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Keeping the title the same for 3 weeks:


Not because my creative juices have dried up … but really this is the story of all of Scripture. Think of our own lives and the way that God has made for each of us.

Importance of the promise of Gen. 3:15 underlies this entire chapter. We are going to track this enmity and warfare between the seed of the serpent and the seed of the woman.

Structural signposts in the text:

3 sections – each introduced by the formula: “had relations with”

:1-16 Cain and Abel

:17-24 Seed of the serpent – line of Cain

:25-26 Seed of the woman – replacement line of Seth (after murder of Abel)

Remember that Genesis is the book of beginnings … of origins. Here just in chapter 4 alone we see the origins of:

– Procreation – first children born

– Death and Murder – plenty of that surrounds us here today – spread and intensification of sin = one of the major themes of chap. 4

– Construction of first primitive settlement – not a city with skyscrapers like we know it today – but a primitive village where families could dwell together

– Initial Cultural accomplishments in a wide variety of arenas



A. (:1-2) Family Origins – Distinction in Occupations

1. (:1) Birth of Cain

“Now the man had relations with his wife Eve, and she conceived and gave birth to Cain, and she said, ‘I have gotten a man-child with the help of the LORD.’”

Lit: “I have formed a man with the Lord.” By His instrumentality

Maybe she thought this was the one that would crush the serpent’s head

I have gotten a Man-child .. the Lord” – expression of Messianic expectation; believes she had just given birth to the promised seed;

2. (:2a) Birth of Abel

“And again, she gave birth to his brother Abel.”

Parunak: Possible that they were twins — If this is so, the animosity between them is even more reprehensible, and a prototype of the competition between Jacob and Esau.

– Cain means “smith,” one who forms, and is distantly related to the verb in Eve’s statement, “I have formed.”

– Abel means “breath, vanity,” and anticipates the shortness of his life.

Abel turned out to be a believer

3. (:2b) Career Paths

“And Abel was a keeper of flocks, but Cain was a tiller of the ground.”

Both followed in the footsteps of their father who was involved in both occupations;

Nothing is said here to elevate one occupation over the other

B. (:3-5a) Family Offerings – Distinction in Divine Reception

1. Two Different Offerings

a. (:3) Offering of Cain

“So it came about in the course of time that Cain brought an offering to the LORD of the fruit of the ground.”

Maybe a long time later – don’t know how many years; coming to the entrance of the Garden of Eden to offer worship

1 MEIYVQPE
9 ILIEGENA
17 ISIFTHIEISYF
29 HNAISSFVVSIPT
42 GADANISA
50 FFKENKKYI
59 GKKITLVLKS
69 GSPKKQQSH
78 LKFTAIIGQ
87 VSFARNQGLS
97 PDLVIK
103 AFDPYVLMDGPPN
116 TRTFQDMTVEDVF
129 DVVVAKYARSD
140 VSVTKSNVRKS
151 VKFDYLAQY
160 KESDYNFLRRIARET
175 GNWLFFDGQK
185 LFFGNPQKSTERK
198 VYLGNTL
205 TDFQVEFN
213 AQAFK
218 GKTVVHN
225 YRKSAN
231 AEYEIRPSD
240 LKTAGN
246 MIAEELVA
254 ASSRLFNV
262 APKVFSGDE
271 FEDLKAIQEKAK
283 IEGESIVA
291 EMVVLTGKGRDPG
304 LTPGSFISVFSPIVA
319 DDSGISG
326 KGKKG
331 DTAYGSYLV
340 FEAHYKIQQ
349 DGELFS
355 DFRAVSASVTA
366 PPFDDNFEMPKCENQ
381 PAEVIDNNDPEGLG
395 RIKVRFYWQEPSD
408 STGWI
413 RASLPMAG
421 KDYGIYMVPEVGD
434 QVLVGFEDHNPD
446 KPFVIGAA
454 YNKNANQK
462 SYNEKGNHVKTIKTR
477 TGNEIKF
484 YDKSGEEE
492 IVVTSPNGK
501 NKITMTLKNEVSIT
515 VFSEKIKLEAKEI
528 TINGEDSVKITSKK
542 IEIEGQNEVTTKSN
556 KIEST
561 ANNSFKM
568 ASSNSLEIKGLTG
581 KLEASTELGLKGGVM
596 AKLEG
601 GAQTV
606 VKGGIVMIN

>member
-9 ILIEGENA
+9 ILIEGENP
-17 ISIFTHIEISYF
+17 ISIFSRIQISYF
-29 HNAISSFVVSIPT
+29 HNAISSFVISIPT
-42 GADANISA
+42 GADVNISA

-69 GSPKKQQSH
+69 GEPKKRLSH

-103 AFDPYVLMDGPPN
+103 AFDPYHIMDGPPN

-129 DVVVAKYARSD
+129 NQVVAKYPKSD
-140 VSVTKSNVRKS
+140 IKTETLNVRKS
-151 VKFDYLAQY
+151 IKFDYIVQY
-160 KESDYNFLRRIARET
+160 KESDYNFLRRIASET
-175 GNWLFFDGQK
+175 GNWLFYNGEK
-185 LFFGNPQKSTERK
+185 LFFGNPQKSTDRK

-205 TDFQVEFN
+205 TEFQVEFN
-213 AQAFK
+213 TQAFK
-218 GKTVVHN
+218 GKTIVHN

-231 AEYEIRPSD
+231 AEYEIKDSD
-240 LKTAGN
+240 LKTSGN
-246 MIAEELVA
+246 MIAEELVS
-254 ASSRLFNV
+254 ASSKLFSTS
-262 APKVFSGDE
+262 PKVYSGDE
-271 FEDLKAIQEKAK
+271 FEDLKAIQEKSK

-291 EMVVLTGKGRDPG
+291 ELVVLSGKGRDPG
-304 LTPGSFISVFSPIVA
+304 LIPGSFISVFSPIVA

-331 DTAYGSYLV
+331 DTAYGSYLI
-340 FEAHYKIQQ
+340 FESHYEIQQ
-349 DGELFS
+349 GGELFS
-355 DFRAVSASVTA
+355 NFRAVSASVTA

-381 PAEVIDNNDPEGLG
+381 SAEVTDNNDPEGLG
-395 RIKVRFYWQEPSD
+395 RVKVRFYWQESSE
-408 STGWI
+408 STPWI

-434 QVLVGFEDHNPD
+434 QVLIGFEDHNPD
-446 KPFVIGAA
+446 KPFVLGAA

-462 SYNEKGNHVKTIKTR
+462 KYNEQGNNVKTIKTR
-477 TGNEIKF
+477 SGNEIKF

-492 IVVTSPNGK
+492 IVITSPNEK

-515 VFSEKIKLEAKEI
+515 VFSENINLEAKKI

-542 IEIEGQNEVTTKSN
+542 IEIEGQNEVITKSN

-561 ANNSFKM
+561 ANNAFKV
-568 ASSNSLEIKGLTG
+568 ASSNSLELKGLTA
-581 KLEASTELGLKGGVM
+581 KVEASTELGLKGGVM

b. (:4a) Offering of Abel

“And Abel, on his part also brought of the firstlings of his flock

and of their fat portions.”

Leupold: there can be no doubt that the significant words “of the first-born” and “some of the fat pieces” in addition to “of his flock” aim to show a distinguishing feature of this sacrifice. Since one merely gave of what he had acquired, but the other gave “firstlings” and “fat pieces” of what he had acquired, it is evident that the one gave because it was time and custom to give – pure formalism; whereas the other gave the best – pure, devout worship.

Parunak: —So what is the difference between their persons? We have two NT comments on their offerings, one on Abel’s and one on Cain’s.

• Heb 11:4 comments on Abel’s offering. Abel offered a “more excellent” offering, namely “the firstlings … and … the fat,” a selective and costly sacrifice, and did so by faith, that is, by trust in God. Recall that both labor under the judgment of eating bread by the sweat of the brow, 3:19. Getting adequate food was a struggle, and the choicest produce would be highly prized. Abel could sacrifice the very best that he had, because he recognized it all as a gift from God, and trusted God to provide his needs. Cain does not set aside the very best for God, but simply brings mediocre produce.

• 1 John 3:12 reports of Cain’s offering, “his own works were evil, and his brother’s righteous.” Cain’s evil works can only be his sacrifice. Thus we learn that carelessness in worship is not simply neutral, but positively wicked, in view of the holiness of the one whom we approach. Cf. Mal 1:13,14; there, such a careless attitude brings a curse upon the worshipper.

Hughes: It is often supposed that that the answer is simply that animal offerings were more acceptable to God than grain offerings, that blood sacrifices are superior to harvest offerings. But this is certainly mistaken, because the old Testament Scriptures honor both types of offerings. Moreover, the context says nothing about the priority of blood sacrifice.

Micah 6:7-8 – Cain was singularly unjust, unmerciful, and unhumble.

2. Two Different Responses by the Lord

a. (:4b) To Abel’s Offering

“And the LORD had regard for Abel and for his offering;”

b. (:5a) To Cain’s Offering

“but for Cain and for his offering He had no regard.”

How did God show approval for the type of sacrifice offered?? Consumed it with fire?

Chereub ignited it with flaming sword??

C. (:5b-7) Family Counseling – Distinction in Ways to Live

1. (:5b) 2 Negative Reactions from Cain

a. Reaction of Anger

“So Cain became very angry”

It burned to Cain exceedingly

His sacrifice just sat there – unaccepted

If the problem was that Cain had disobeyed by bringing the wrong sacrifice – bloodless – than Cain would have no cause to be so angry – he would have immediately understood why it was rejected – but the difference between mere formalism and faith is more subtle